So then that got me thinking, as I often have lately, about this thing that we call our “twenties,” or being a “twentysomething.” It used to be that you finished up whatever schooling you were lucky enough to achieve, usually right around the age of 20, give or take a few years. Then you got your job, you got married, you started having kids, and ta-da! Life progressed. People went more or less from adolescence straight into adulthood, and nobody (as far as I know) made a big deal of it.

In typical Gaby fashion, I had to bake just one more thing before I went back to school. These are from the Joy the Baker cookbook and they were delicious.

Practicing my domestic skills. These are from the Joy the Baker cookbook and they were delicious.

Now it’s become a kind of cultural phenomenon to be in your twenties. Just look at websites like BuzzFeed and Thought Catalog. We roll our eyes at teenagers, up until the age of 21, thinking that we know so much more than them. Because you know, you accumulate so much wisdom once you cross over into a new decade, and even more so once you can legally purchase and consume alcohol. (Sarcasm, friends.) But then pop culture- in my eyes anyways- has started to tell us that it’s normal and typical to kind of flounder about cluelessly, fluctuating between being a kid and being a grown-up, until suddenly somebody flips a magic switch when we turn 30 or get married and have a baby, whichever comes first.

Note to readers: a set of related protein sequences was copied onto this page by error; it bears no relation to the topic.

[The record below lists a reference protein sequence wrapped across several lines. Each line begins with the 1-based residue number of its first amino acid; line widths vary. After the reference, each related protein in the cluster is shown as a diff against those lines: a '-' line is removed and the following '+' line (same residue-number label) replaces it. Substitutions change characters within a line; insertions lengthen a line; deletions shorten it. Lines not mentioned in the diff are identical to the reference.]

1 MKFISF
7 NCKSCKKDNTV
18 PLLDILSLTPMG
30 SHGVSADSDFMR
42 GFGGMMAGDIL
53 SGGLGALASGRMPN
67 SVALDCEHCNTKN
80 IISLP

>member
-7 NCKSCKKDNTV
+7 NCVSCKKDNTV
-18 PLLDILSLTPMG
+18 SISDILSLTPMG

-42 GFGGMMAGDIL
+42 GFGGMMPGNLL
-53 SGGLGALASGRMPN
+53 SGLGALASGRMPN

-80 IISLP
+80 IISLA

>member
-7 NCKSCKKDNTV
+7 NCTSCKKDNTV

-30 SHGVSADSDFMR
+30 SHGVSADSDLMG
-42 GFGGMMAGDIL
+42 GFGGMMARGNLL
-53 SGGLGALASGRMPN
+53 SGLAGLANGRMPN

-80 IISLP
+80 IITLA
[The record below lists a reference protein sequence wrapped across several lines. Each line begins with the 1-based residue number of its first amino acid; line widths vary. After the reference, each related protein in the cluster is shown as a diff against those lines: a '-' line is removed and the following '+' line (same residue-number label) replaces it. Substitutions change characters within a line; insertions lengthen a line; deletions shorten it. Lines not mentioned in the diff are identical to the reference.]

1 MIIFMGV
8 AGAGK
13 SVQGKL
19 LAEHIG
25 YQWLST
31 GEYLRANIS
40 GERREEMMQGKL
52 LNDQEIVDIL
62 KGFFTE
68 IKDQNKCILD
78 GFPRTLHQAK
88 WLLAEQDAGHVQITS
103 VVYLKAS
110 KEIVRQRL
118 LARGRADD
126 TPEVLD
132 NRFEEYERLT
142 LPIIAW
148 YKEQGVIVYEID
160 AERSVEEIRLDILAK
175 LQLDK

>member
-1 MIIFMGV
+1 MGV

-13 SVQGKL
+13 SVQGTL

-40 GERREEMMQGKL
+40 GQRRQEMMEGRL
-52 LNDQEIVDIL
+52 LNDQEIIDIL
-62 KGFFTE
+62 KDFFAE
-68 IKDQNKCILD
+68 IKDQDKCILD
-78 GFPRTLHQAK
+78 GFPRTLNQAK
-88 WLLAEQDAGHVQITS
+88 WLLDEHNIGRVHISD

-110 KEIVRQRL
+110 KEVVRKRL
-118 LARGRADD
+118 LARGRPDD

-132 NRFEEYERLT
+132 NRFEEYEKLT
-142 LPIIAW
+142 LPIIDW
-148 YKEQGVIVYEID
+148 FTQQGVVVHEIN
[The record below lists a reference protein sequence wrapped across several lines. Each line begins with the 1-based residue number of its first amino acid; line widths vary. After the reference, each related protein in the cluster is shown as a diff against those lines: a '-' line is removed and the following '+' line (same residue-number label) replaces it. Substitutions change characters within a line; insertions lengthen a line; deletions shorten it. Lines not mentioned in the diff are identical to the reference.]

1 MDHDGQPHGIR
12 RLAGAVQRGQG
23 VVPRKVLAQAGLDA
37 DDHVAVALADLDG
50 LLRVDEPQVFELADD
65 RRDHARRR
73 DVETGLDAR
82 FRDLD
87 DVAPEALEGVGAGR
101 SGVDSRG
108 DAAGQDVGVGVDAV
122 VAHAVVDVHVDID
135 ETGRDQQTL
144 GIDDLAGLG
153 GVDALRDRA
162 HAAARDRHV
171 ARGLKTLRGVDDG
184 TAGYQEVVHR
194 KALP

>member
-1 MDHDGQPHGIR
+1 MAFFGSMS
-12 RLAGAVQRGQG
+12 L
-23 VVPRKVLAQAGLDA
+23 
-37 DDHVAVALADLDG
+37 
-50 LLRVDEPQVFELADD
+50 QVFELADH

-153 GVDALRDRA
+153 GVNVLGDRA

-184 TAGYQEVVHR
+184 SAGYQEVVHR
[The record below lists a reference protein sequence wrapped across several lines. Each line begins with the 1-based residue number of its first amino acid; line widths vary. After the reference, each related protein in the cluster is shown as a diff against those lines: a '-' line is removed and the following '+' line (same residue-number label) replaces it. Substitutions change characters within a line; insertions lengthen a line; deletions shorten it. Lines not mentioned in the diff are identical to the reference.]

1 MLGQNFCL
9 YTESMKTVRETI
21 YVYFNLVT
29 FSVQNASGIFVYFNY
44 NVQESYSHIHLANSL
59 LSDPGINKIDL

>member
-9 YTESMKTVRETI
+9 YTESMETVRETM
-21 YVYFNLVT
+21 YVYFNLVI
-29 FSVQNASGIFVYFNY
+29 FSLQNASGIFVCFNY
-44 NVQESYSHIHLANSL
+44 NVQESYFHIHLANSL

So what gives? What happened? Since when did we get an extra ten years to figure things out? Was it because of college? And then the bigger and bigger need for a master’s degree? Was it when people started getting married later? When the job market started changing and the US became a services-based rather than manufacturing economy?

I started training for a half-marathon this week. My body is surprisingly happy...for now.

I started training for a half-marathon this week. My body is surprisingly happy…for now.

On the one hand, I’m not complaining about the fact that I don’t need to have everything ready to go, right this second. I mean, there’s a few things I need to get together in the next four months. But it’s nice that I don’t need to be worrying about homemaking and childbearing at this point, or be staring down the possibility of being an old maid. It’s nice to have some time.